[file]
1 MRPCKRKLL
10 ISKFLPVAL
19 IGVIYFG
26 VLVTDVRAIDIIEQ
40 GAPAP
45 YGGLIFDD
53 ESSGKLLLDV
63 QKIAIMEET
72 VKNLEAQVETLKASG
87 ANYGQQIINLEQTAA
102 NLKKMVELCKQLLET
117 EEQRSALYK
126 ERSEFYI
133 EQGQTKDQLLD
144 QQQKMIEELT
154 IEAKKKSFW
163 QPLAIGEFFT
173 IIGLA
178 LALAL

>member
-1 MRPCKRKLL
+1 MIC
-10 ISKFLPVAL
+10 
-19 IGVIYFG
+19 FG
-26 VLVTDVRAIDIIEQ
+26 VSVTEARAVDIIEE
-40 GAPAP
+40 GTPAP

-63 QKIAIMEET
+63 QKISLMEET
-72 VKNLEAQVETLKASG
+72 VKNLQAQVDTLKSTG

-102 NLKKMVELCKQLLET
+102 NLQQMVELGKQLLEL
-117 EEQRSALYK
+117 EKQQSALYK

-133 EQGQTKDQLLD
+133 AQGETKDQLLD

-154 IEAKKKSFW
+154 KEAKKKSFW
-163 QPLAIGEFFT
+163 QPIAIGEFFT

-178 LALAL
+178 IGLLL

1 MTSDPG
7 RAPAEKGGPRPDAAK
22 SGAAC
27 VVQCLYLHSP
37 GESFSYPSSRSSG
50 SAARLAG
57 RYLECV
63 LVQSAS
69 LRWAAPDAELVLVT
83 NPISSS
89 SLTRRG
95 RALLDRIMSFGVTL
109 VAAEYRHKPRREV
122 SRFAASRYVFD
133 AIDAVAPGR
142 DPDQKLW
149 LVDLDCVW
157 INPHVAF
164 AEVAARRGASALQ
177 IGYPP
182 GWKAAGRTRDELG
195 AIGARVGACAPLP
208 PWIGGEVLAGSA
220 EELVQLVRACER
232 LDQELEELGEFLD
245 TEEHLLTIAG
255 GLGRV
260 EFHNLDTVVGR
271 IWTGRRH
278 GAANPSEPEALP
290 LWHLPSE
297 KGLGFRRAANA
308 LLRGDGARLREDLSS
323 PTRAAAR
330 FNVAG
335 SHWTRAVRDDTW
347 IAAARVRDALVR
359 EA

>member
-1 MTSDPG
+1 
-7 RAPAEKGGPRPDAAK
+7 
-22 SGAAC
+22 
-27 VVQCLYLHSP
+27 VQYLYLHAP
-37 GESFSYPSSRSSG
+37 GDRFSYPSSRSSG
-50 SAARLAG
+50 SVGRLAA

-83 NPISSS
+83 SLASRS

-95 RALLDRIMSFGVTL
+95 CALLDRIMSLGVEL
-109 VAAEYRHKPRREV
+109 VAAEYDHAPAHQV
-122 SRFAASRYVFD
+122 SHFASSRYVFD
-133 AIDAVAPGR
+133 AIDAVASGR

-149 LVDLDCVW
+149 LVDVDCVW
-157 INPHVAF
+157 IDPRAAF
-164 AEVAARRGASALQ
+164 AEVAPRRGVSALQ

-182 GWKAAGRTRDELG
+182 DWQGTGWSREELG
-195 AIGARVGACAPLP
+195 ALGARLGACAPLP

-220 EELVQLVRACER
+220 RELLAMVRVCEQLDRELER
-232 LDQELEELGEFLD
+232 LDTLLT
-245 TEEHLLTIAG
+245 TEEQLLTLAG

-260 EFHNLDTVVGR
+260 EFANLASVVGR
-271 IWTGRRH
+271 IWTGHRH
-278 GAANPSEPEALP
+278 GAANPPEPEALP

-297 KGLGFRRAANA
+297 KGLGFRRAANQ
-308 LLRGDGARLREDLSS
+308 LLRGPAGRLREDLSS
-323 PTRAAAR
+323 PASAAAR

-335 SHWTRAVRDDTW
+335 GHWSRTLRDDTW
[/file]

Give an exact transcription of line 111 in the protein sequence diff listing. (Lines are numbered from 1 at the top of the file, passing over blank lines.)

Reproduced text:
+157 IDPRAAF